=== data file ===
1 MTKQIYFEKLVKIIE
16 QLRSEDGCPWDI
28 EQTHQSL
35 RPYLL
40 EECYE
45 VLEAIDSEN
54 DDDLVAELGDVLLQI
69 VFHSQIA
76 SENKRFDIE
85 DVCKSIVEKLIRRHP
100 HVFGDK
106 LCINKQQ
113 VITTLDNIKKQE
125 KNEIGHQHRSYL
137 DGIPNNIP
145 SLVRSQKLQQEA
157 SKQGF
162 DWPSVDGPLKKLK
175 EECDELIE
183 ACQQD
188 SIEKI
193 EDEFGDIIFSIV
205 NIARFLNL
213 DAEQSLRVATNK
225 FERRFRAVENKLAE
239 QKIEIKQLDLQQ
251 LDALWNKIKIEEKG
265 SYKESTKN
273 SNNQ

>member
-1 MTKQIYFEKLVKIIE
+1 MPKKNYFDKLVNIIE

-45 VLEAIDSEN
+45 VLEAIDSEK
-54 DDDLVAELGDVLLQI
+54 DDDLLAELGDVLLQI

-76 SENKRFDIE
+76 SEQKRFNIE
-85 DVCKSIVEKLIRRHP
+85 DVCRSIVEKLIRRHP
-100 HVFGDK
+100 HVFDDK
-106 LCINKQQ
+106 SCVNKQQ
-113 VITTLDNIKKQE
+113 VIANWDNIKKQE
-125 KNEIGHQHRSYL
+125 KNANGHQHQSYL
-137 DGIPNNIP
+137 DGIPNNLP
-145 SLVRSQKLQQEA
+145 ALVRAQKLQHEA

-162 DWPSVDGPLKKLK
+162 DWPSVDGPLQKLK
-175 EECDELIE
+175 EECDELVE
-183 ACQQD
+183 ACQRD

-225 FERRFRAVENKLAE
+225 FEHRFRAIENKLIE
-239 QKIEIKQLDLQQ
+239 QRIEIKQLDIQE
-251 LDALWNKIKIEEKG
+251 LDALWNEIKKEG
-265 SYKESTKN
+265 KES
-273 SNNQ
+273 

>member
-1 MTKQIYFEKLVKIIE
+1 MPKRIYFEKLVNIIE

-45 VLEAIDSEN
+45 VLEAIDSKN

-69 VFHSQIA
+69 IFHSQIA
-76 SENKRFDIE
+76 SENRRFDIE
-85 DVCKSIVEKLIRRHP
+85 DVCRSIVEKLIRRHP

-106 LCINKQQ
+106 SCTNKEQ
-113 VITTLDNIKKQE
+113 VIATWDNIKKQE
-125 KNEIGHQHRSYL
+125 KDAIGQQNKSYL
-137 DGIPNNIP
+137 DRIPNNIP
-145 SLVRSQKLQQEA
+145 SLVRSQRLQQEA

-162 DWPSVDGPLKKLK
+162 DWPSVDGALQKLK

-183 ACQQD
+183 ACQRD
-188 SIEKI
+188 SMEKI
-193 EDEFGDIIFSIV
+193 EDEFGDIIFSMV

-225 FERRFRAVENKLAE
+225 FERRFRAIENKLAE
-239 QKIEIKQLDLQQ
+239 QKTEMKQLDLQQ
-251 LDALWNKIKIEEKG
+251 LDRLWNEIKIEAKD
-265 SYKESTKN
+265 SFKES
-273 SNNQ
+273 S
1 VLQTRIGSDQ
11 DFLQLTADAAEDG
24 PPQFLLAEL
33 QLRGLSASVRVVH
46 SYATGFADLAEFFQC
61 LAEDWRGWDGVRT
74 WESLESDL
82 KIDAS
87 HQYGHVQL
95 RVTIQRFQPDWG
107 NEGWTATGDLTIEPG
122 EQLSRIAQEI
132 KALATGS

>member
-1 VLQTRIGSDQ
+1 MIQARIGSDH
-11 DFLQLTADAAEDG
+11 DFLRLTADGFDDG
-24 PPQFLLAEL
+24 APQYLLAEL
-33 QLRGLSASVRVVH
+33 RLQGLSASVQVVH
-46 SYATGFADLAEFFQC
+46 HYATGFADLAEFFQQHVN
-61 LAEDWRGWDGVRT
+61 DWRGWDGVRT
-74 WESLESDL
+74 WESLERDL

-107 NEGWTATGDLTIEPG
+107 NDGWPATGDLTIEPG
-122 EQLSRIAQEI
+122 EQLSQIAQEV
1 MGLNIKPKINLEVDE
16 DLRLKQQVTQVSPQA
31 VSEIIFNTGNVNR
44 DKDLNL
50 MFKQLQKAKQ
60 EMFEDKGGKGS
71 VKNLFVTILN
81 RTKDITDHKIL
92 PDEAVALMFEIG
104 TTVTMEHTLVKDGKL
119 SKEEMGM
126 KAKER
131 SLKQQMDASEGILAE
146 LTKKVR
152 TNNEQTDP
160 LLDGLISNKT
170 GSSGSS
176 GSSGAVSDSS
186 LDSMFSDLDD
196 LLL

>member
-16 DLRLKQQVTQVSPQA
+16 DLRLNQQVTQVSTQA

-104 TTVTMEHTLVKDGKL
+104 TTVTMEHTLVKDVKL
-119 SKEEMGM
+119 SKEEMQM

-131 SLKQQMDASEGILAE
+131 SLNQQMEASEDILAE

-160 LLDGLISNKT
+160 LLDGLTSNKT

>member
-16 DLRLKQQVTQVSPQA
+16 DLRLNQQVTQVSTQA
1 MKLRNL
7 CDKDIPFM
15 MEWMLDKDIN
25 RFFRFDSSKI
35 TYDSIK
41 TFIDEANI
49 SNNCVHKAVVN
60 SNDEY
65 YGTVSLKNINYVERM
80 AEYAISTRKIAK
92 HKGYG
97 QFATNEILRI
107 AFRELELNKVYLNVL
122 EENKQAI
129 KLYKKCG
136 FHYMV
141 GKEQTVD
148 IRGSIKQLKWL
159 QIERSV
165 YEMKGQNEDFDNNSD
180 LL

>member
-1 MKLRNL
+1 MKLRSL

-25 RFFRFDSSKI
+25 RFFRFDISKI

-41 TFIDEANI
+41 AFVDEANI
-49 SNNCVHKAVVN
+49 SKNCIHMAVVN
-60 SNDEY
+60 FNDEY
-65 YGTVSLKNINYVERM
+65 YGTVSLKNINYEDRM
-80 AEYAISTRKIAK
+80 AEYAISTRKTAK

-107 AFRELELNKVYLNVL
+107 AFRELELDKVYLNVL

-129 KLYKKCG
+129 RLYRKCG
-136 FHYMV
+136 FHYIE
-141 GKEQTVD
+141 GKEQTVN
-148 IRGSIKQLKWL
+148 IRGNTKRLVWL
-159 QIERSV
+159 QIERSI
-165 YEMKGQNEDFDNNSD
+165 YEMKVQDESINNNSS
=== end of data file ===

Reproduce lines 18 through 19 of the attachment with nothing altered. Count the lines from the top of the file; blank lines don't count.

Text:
162 DWPSVDGPLKKLK
175 EECDELIE